Beyond Leap, Beyond the Law…


A West Cork village is named after an athletic achievement that happened 400 years ago: this must be an unusual appellation… The next stop after Skibbereen on the N71 road going east to Cork is Leap. Locally, this settlement is always called ‘Lepp’ – perhaps in defiance of the English epithet, and in defiance of the English forces who, after the Battle of Kinsale in 1601, pursued the Irish chieftains – no doubt intending to make examples of them on the gallows.

The leap?

Lift to the jazz Festival

Strange things are happening in the village of Leap… These hitchikers are trying to get out of town!

In the west, an O’Donovan (we don’t know which one) was being chased by an English contingent and reached the 12m wide gorge over the Mullaghnagowan River that flows out into Glandore Bay. It was a point of no return, and O’Donovan took the risk and urged his horse on… He (and his horse) made it, and we may assume the pursuers didn’t, as O’Donovan escaped and his feat became a legend, and the village of Leap has made sure that it won’t be forgotten.

Leap sign

O’Donovan leaped into the wild lands of West Carbery and, the story goes, from that day onwards the phrase beyond Leap, beyond the law… entered into the local parlance. We live beyond Leap, so I suppose we are also beyond the law!

Leap street

Leap’s busy main street (top); the gorge where the famous ‘leap’ took place (left) and a visitor from the bay holding up the pub sign

Leap is a good stopping point if you are travelling the Wild Atlantic Way. We called in there on Saturday and filled up with a hearty breakfast in Ger O’Sullivan’s Wild Atlantic Diner. There are a number of other equally good hostelries to cater for all tastes, as well as a large furniture shop (O’Donovan’s), a petrol station, a builders’ merchant and a fascinating ‘collectibles and curios’ store. It’s a lively place and hopefully benefits commercially from the considerable traffic on the main road, although that aspect might also be seen as a downside to those who live within its environs.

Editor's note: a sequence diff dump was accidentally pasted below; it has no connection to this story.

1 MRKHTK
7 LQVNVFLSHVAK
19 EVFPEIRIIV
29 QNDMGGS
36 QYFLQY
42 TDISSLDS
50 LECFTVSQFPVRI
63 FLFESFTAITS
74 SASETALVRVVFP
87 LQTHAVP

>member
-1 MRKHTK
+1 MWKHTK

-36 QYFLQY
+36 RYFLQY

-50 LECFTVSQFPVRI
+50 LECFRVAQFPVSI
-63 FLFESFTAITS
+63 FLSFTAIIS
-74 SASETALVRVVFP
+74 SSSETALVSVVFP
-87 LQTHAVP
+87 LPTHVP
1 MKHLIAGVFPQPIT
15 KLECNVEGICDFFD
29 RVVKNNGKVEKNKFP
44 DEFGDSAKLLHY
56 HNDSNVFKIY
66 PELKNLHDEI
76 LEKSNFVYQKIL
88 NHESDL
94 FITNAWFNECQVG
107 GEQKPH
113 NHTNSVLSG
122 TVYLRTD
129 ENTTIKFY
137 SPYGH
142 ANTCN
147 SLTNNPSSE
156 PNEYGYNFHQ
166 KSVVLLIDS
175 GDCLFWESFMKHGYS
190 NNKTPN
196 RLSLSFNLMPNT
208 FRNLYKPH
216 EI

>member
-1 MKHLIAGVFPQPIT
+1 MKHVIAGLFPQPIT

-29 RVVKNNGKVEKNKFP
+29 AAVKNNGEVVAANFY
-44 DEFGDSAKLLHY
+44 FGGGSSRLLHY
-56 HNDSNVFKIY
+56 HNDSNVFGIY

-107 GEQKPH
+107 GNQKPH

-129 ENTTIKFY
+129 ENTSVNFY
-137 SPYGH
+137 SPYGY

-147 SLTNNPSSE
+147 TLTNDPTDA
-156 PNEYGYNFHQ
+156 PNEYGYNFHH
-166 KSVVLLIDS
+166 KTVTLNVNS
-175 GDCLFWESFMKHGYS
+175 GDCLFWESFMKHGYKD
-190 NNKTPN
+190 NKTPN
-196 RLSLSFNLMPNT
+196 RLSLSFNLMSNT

Dining out in Leap…

We chose our day in Leap to coincide with a Scarecrow Festival: a competition to see who can produce the wittiest or spookiest scarecrows – bearing in mind it’s Hallowe’en next weekend. The people of the village have completely embraced the idea, with something over 80 imaginative (and hilarious) entries set up in all available locations: along with us there were many families out on Saturday enjoying the entertainment.

As with anywhere in West Cork – and, indeed, in Ireland – there is plenty more history relating to Leap. Dean Swift spent some time in the area in the early 18th century, and I found much information relating to Myross Wood House, a large residence close to the water which was built by the Rev Arthur Herbert in the mid 1700s. In 1826 this house passed to the Townshends, the first of whom was John Sealy Townshend, a Trinity educated lawyer and Master of Chancery. I was intrigued to find that John had suffered from consumption as a child and had been cured by an aunt who dosed him with slugs taken in sugar and honey…

The Myross Wood Estate remained with the Townshends until 1946, when there was no male heir. It was bought by the Missionaries of the Sacred Heart and has been used as a retreat and study centre for priests. The community is still at Myross.

Big cat small cat

bride and groom

The Tiger is a permanent fixture at Ger’s Wild Atlantic Diner (top) – the white Cat may not be… Worth considering getting married in the village (above)?

Ger O’Sullivan has created a dizzying viewing platform over the gorge where the O’Donovan leaped into legend. Keep an eye – perhaps at Hallowe’en his ghost will make an appearance!


7 thoughts

  1. Nice story/legend. We have a similar one here in Jersey dating back to the C15th when Philippe de Carteret’s horse leapt a sunken road saving his rider from French soldiers and, on safely reaching home (St Ouen’s Manor) promptly collapsed and died. Leap looks like a fun town.

    Liked by 1 person

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